I’ll even take a ride up to Evannex and see if they want to try it out.
That's pretty cool. Do you have a extra I can buy? It seems like the campaign is over so i do not know where to purchase it.
 

Norm Rechtman

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That's pretty cool. Do you have a extra I can buy? It seems like the campaign is over so i do not know where to purchase it.
I’m seeing if I can buy some more, but I’m going to try and get with someone who wants to test it.
 
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John

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#13
I took one of my cards to a key kiosk that can duplicate RFID cards, but it said the card is of a kind that can't be duplicated. Alas.
 

MelindaV

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#14
I took one of my cards to a key kiosk that can duplicate RFID cards, but it said the card is of a kind that can't be duplicated. Alas.
that is good, so your valet guy can't make himself a copy while you are at dinner ;)
 

@gravityrydr

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#15
I took one of my cards to a key kiosk that can duplicate RFID cards, but it said the card is of a kind that can't be duplicated. Alas.
Actually I'm glad of that . Imagine if a valet would be able to copy the key card easily.
 

John

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#16
Right, but remember I said I went to a key copying kiosk to try it. You know, where they copy keys. And even smart keys can be copied if you’ve got an original. So *hopefully* the card is better, assuming it’s got a challenge and response feature in it. Most RFID cards are just serial numbers.
 

TheTony

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Right, but remember I said I went to a key copying kiosk to try it. You know, where they copy keys. And even smart keys can be copied if you’ve got an original. So *hopefully* the card is better, assuming it’s got a challenge and response feature in it. Most RFID cards are just serial numbers.
I believe this is the case, at least from reading conversations among biohackers, whose intent would be to use an implantable chip. It sounds like the chip used may have some level of encryption built in.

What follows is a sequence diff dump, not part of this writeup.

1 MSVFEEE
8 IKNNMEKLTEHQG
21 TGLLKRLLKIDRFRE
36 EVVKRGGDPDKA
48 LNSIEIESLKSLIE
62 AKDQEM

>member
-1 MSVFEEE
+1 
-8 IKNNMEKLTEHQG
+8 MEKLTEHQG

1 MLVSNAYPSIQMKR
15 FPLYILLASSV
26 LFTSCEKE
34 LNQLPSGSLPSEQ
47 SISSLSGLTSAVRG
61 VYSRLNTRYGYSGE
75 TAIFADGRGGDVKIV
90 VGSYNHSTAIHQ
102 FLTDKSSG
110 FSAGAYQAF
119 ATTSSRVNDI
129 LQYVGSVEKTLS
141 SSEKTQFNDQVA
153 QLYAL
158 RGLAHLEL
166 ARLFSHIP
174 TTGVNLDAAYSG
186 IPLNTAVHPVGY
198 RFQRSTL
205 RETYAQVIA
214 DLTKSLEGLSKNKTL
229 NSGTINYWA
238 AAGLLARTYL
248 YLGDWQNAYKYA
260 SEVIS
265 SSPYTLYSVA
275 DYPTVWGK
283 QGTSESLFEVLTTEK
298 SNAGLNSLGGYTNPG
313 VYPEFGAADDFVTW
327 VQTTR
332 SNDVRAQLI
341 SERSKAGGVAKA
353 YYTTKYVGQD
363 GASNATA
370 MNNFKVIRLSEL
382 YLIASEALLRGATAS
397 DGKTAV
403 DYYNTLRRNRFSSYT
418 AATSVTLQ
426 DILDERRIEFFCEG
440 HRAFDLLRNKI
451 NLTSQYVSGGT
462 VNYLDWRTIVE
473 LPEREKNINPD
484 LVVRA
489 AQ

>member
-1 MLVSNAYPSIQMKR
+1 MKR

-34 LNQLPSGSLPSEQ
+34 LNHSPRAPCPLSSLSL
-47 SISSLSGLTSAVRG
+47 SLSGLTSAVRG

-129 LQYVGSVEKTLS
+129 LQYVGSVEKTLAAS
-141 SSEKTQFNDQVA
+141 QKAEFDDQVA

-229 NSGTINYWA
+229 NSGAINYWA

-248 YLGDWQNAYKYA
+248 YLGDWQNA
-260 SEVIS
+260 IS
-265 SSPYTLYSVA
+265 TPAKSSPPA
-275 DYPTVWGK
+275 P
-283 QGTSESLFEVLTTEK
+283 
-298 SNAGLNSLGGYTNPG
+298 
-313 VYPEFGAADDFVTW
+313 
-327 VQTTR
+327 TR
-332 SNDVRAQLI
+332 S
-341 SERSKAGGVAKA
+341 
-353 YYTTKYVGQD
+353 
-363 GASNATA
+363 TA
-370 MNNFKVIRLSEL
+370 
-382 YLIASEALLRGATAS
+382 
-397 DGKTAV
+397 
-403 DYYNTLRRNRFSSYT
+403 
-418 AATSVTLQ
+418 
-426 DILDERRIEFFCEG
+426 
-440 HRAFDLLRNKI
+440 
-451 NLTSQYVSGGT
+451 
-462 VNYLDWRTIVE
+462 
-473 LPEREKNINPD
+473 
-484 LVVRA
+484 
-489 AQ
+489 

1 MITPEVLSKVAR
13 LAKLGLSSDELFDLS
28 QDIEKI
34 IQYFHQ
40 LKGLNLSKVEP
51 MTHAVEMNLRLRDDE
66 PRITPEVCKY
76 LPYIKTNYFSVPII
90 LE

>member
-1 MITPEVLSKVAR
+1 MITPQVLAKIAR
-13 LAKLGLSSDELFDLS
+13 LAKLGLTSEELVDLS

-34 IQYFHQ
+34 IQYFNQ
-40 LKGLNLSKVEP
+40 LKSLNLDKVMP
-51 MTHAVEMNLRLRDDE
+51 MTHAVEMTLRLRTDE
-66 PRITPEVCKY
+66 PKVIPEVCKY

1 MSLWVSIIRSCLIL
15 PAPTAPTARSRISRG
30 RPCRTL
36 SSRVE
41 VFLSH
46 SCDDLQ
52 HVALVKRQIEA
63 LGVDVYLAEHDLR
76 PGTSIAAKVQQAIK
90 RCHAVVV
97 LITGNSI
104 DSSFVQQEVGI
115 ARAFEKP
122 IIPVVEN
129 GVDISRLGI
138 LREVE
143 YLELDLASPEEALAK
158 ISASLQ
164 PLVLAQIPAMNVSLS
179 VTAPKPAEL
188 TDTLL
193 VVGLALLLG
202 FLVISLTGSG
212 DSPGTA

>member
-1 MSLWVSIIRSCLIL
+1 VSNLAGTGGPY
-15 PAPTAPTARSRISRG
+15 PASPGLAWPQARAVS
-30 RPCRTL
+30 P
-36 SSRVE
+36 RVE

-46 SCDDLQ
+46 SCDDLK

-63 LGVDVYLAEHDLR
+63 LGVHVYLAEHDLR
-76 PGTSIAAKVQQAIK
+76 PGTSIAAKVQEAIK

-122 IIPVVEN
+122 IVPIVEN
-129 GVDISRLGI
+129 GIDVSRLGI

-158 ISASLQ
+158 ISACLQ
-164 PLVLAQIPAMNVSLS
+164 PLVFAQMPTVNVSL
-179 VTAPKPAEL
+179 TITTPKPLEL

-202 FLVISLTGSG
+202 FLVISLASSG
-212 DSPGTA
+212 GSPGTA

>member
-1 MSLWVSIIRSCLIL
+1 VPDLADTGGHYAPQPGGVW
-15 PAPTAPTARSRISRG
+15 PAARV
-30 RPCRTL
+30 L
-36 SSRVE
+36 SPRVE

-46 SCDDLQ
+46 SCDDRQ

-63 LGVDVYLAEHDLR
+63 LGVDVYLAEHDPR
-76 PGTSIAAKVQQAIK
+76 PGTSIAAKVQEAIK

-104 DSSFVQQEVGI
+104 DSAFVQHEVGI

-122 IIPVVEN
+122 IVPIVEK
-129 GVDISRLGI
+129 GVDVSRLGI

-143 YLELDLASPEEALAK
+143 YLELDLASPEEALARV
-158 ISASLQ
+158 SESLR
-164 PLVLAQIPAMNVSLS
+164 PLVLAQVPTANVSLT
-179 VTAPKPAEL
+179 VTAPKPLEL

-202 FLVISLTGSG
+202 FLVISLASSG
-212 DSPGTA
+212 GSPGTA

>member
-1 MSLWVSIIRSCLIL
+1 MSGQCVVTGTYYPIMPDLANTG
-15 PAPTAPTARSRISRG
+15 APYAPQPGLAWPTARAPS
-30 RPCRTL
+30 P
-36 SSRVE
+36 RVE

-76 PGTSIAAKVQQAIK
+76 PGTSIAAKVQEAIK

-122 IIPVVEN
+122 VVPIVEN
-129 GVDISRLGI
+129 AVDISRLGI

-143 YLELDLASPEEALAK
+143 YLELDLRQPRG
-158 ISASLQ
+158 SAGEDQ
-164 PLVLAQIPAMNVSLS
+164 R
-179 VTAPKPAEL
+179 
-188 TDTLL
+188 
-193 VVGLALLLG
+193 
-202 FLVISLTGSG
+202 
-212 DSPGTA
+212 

Prodigal Son

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#18
They're using NFC for this (as evidenced by iPhones bringing up Apple Pay interface when placed adjacent to the reader points) which can actually be a two-way process, not like the basic HID stuff most of the easy cloning can be done with.

It may "just" be a signed & encrypted card but may also be an actual two-way communication using authenticated protocols. My hope is that they're using something at least on the level of a Mifare desfire family of cards.
 

chojn1

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#19
How difficult is it to get as copy of the card from the service center? Has anyone here done it?
 

John

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#20
How difficult is it to get as copy of the card from the service center? Has anyone here done it?
I ordered 5 more. They came in a few days later. A service tech had to plug in a device to register them with the car. There are now 7 cards on my lock screen.

Interestingly, they could not program the sixth card I bought ( I wanted 5 cards, but they come in packs of 2 like you received at delivery). Tech tried a different card, which also wouldn’t work. Everyone had a different idea for how many cards you could register, but at least that day it was 7.

$10 for a set of two.